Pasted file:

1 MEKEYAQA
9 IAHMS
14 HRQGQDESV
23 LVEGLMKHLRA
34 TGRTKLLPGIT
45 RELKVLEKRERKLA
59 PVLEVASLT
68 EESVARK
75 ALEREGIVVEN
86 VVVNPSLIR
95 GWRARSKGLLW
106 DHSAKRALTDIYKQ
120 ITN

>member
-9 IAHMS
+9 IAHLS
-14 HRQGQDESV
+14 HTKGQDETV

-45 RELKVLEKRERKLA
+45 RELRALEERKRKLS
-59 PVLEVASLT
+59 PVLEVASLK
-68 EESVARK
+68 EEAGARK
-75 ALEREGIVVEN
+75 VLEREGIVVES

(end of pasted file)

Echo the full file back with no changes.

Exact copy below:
1 MEKEYAQA
9 IAHMS
14 HRQGQDESV
23 LVEGLMKHLRA
34 TGRTKLLPGIT
45 RELKVLEKRERKLA
59 PVLEVASLT
68 EESVARK
75 ALEREGIVVEN
86 VVVNPSLIR
95 GWRARSKGLLW
106 DHSAKRALTDIYKQ
120 ITN

>member
-9 IAHMS
+9 IAHLS
-14 HRQGQDESV
+14 HTKGQDETV

-45 RELKVLEKRERKLA
+45 RELRALEERKRKLS
-59 PVLEVASLT
+59 PVLEVASLK
-68 EESVARK
+68 EEAGARK
-75 ALEREGIVVEN
+75 VLEREGIVVES